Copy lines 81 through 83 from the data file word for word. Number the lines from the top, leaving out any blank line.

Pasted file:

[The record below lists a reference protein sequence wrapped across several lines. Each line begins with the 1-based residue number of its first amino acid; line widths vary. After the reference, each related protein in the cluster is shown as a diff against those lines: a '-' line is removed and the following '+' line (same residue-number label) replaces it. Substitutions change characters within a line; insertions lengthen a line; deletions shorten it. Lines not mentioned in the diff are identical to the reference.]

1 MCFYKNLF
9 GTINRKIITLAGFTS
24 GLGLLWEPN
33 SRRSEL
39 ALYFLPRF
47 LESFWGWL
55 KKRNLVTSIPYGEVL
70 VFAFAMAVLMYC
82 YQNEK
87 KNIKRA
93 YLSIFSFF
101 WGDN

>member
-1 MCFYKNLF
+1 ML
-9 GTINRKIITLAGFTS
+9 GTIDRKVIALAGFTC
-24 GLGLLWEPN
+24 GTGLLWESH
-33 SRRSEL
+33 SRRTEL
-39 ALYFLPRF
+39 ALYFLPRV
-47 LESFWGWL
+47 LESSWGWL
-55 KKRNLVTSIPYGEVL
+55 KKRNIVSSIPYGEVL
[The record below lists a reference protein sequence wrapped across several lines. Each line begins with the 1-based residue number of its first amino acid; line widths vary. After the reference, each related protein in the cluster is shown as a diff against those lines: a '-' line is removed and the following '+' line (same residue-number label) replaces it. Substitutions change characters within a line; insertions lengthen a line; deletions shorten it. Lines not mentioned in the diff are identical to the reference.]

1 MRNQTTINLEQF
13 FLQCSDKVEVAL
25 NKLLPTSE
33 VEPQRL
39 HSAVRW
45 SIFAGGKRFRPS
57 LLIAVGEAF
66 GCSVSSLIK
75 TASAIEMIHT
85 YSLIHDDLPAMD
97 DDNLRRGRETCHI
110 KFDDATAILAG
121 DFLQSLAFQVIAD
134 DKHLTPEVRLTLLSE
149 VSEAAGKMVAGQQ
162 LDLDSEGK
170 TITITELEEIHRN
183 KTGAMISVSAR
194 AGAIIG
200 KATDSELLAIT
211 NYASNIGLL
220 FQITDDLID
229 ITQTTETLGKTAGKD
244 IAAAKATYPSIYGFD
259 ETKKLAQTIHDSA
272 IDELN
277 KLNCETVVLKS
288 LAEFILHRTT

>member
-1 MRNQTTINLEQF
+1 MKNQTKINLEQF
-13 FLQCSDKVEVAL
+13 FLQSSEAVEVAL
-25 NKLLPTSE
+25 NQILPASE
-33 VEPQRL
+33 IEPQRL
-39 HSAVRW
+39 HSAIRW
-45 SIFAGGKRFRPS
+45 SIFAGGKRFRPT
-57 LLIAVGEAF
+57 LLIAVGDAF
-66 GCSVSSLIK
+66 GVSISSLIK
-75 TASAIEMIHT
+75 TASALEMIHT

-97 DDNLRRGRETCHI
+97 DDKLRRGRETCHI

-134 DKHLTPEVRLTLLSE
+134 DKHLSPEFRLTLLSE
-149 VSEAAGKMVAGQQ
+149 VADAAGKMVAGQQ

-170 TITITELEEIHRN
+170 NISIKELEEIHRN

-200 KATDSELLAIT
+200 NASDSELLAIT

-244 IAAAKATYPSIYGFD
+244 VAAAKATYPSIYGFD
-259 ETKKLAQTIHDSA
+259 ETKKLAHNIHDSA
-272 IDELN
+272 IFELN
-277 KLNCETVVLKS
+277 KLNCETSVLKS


-149 VSEAAGKMVAGQQ
+149 VADAAGKMVAGQQ

-170 TITITELEEIHRN